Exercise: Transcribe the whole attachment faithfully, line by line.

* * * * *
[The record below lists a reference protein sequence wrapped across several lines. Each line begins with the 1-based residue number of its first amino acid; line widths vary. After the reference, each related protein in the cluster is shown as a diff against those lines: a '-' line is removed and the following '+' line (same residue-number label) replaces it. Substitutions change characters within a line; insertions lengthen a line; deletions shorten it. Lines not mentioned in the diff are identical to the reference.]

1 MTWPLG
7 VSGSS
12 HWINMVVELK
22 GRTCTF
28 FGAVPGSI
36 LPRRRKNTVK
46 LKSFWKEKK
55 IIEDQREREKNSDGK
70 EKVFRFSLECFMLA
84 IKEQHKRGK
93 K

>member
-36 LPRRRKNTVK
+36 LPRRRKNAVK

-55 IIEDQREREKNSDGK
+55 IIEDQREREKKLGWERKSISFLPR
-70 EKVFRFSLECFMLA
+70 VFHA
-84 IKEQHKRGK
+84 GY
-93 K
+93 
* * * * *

[The record below lists a reference protein sequence wrapped across several lines. Each line begins with the 1-based residue number of its first amino acid; line widths vary. After the reference, each related protein in the cluster is shown as a diff against those lines: a '-' line is removed and the following '+' line (same residue-number label) replaces it. Substitutions change characters within a line; insertions lengthen a line; deletions shorten it. Lines not mentioned in the diff are identical to the reference.]

1 MTWPLG
7 VSGSS
12 HWINMVVELK
22 GRTCTF
28 FGAVPGSI
36 LPRRRKNTVK
46 LKSFWKEKK
55 IIEDQREREKNSDGK
70 EKVFRFSLECFMLA
84 IKEQHKRGK
93 K

>member
-36 LPRRRKNTVK
+36 LPRRRKNAVK

-55 IIEDQREREKNSDGK
+55 IIEDQREREKKLGWERKSISFLPR
-70 EKVFRFSLECFMLA
+70 VFHA
-84 IKEQHKRGK
+84 GY
-93 K
+93 